LBC Reconciliation Framework Key to Anti-Racism Efforts
By Dianne Anderson
If seen to completion, an initial 112-page report of the city of Long Beach Racial Equity and Reconciliation Initiative features numerous goals, strategies and action items that community members say hold the key to end racial inequities and lack of access.
It’s all part of the city’s recognition of the need for policy change in the wake of the murder of George Floyd, a Black man killed last May by four Minneapolis police officers.
Presented earlier this month to Mayor and Council to review, the report is a culmination of two months of community member input into listening sessions, along with stakeholders that virtually convened to cover the steps needed to get anti-racist policies up and running.
Of those that participated in the framework, the report identifies 17% as Black, 25% white, 17% Latino, 50% female and 23% were males (many participants did not self report). Listening sessions included 560 participants, community members and stakeholders totaled 412 participants, along with 503 of city staff engaged.
Among the key findings in the area of Health Equity, 52.9% of the recommendations came in around public safety and policing, along with calls to defund the police and invest in community/social services.
Other suggestions focused on depending more on social workers and mental health professionals whenever possible at 18.5%. Participants wanted to see improvement in mandatory police trainings (de-escalation, mental health etc.), which came in at 13.4%.
Participants also called to have police engage neighborhoods and increase community outreach at 12.6%. Increased police accountability came in at 12.6%, along with a call to revamp the community oversight board at 10.9%.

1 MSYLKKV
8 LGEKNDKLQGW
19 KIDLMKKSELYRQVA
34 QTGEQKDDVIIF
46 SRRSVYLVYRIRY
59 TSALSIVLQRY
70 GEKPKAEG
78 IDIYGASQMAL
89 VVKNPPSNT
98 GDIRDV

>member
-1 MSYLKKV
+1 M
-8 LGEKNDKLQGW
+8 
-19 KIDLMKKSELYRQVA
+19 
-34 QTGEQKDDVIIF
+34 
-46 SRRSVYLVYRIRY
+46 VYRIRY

Some remaining suggestions were to get LBPD out of LBUSD at 9.2%. Prison alternatives for nonviolent offender/ decriminalization of drugs came in at 8.4% and increase hiring diversity at 8.4%
The report calls attention to a myriad of ways to carve a path through policy to end systemic and structural racism.
Dawn Modkins, of Black Lives Matter LBC, said most of all, it’s important not to lose sight of the mission of the Black Lives Matter global movement, which is to end state violence.
“The primary reason for the conversation in the Black communities and the resulting recent uprisings is because of direct state violence at the hands of police,” said Modkins, co-founder of the Black Lives Matter Long Beach, and participant of the reconciliation convening committee.
She said the local BLM is working with at least 20 families that have suffered state violence, or police murders, not including those who were beaten or shot by police, but didn’t die.
Excessive force and police killings also resulted in hundreds of thousands to millions of dollars that have been awarded to the victims’ families, she said, which has cost the city in more ways than money.
“Long Beach is a microcosm of what’s happening nationally. There’s a lot of power that police hold, and a lot of work that they do in these departments that is the work of other professions, that do not belong to them,” she said.